Don't make the mistake of thinking that anything will change based on what you write on your evaluation. Just write some fluff.

They will promote and give the good raises to whom they please... as it was before.

Take this opportunity to find out if there is something you could do ( or not do) to improve your performance.

It's mostly nonsense, but just maybe you and them can find some common ground
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Re: Job Evaluation
Old 12-14-2005, 11:53 AM   #13
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Re: Job Evaluation

Cut-Throat, I am still laughing here at work at your post.
It is all a game during the working hours. Who smiles the most, who complains the least usually wins the game. The annual review process is a formality and the raises are usually pre-determined.
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Re: Job Evaluation
Old 12-14-2005, 11:54 AM   #14
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Re: Job Evaluation

I predict that the executive who created this survey will crash and burn shortly. *S/he has revealed their lack of understanding of workplace dynamics.
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Re: Job Evaluation
Old 12-14-2005, 11:59 AM   #15
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Re: Job Evaluation

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Originally Posted by Brat
I predict that the executive who created this survey will crash and burn shortly. *S/he has revealed their lack of understanding of workplace dynamics.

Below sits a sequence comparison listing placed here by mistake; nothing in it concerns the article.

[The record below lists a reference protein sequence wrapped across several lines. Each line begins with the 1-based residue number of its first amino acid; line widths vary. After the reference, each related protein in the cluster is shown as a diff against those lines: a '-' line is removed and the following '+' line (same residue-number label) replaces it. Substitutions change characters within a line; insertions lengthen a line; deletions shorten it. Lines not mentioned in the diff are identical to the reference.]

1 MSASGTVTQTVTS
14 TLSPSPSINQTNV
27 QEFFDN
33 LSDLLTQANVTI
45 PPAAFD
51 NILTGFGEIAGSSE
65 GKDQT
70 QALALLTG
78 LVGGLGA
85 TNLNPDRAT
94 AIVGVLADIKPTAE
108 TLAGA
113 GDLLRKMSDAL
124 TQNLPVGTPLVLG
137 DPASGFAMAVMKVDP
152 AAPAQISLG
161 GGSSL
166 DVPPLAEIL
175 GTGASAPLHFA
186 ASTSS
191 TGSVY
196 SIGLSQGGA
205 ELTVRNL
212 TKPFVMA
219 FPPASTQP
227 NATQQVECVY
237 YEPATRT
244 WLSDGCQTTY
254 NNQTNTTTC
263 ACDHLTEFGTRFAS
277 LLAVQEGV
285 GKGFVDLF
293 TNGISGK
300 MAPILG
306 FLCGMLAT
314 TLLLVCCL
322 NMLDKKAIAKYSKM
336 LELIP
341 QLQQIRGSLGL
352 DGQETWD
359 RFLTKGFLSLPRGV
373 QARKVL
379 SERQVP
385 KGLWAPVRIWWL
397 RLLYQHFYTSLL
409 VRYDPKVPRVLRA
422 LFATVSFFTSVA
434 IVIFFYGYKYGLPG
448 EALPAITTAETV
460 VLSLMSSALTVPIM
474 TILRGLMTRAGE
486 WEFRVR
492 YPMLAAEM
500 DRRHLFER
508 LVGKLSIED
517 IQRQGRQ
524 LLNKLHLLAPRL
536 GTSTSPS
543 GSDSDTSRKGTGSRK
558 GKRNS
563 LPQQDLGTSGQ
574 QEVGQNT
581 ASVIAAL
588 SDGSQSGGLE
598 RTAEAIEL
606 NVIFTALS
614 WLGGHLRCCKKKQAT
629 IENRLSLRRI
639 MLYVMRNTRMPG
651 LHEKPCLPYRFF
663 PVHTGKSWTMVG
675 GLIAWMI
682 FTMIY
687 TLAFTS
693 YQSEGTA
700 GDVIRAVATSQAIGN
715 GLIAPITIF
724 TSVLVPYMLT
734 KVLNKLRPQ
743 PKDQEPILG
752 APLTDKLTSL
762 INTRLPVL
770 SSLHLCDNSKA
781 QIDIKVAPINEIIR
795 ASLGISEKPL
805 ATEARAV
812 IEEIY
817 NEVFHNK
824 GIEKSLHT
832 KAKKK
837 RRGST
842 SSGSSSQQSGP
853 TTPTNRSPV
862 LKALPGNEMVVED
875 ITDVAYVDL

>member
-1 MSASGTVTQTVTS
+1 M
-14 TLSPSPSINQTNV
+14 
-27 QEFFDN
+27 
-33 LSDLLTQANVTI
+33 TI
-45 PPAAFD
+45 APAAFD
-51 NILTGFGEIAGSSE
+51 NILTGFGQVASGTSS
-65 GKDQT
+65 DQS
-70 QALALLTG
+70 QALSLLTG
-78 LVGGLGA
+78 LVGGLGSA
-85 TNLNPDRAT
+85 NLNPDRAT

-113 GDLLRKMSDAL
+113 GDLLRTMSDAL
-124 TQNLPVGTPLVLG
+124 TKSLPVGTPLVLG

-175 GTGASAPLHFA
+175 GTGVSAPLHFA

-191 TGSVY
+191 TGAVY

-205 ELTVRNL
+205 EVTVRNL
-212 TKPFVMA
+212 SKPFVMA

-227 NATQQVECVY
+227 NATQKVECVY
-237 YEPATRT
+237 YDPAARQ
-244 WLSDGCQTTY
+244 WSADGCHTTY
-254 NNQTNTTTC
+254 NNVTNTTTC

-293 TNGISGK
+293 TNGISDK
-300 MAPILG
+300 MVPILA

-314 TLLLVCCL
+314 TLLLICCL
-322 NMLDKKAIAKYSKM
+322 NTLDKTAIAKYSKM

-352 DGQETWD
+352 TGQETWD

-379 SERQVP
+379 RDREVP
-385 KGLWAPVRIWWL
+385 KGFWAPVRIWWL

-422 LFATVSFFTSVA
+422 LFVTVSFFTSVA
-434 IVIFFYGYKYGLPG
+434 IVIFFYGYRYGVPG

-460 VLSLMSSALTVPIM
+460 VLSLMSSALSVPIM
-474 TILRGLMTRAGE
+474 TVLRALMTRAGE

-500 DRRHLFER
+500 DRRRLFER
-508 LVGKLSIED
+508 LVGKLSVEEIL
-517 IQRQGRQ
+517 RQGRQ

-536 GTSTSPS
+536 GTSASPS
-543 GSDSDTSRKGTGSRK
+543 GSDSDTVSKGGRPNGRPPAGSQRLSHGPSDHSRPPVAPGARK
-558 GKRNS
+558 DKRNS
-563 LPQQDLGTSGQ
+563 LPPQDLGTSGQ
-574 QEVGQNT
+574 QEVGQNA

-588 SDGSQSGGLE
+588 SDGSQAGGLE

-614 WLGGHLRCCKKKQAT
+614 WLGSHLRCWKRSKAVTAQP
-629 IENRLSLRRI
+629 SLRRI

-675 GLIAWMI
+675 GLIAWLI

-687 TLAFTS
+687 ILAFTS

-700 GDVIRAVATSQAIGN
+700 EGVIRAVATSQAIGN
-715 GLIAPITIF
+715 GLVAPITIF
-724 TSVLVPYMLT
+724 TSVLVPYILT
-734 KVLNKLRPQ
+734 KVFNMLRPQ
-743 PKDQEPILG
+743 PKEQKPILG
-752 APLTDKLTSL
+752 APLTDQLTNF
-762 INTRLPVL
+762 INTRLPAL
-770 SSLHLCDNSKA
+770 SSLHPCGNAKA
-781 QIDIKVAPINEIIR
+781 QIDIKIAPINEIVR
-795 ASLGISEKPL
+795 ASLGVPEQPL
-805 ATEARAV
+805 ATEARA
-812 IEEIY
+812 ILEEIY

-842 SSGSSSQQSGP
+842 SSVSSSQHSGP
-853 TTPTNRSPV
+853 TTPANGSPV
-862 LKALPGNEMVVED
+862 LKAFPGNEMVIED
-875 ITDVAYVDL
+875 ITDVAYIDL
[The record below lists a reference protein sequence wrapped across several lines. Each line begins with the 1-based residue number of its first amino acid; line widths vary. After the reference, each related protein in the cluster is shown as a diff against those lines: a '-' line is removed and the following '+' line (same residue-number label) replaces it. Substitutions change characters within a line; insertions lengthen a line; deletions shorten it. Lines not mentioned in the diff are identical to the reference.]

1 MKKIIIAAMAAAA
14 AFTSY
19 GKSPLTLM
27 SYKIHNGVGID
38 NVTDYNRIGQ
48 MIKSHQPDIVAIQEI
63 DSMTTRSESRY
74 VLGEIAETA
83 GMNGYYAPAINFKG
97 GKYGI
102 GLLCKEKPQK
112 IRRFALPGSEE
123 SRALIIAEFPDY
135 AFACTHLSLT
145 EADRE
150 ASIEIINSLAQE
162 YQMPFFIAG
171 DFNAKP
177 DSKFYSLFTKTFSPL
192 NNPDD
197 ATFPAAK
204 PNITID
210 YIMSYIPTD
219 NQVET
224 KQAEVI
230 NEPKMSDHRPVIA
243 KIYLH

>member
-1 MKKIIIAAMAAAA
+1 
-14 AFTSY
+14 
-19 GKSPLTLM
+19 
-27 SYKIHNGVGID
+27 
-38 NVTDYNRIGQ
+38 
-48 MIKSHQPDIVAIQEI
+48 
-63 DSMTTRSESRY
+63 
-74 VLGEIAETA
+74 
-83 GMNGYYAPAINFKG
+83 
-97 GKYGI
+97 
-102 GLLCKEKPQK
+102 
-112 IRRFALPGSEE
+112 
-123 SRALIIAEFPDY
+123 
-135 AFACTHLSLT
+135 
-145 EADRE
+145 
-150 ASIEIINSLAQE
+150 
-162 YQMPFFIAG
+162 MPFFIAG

In my unfortunate experience, clueless and toxic bosses can survive for a long, long, long time.
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Re: Job Evaluation
Old 12-14-2005, 01:40 PM   #16
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Re: Job Evaluation

Quote:
Originally Posted by Sue
I know that some of you will suggest that I leave, but I am concerned about raising health care costs, and inflation during retirement.* So I would like to stay a few more years and pad my nest egg.* I am very good at my work and really like the work (when my supervisor leaves me alone).* Does anyone in this forum have any suggestions or comments?
Sue,

Is this survey issue the real issue or a proxy for a boss problem? I'm afraid that the survey won't fix the problem. In fact it sounds like the survey is just going to create a bunch of new problems. These problems might be worse than any presumptive benefits offered by the illusion of employment/healthcare security.

If you're trying to resolve the boss problem once & for all, the survey isn't the way to go. Scott Burken has an interesting essay on boss problems but his primary solution is to fire your boss-- either move to another part of the company or leave the company altogether.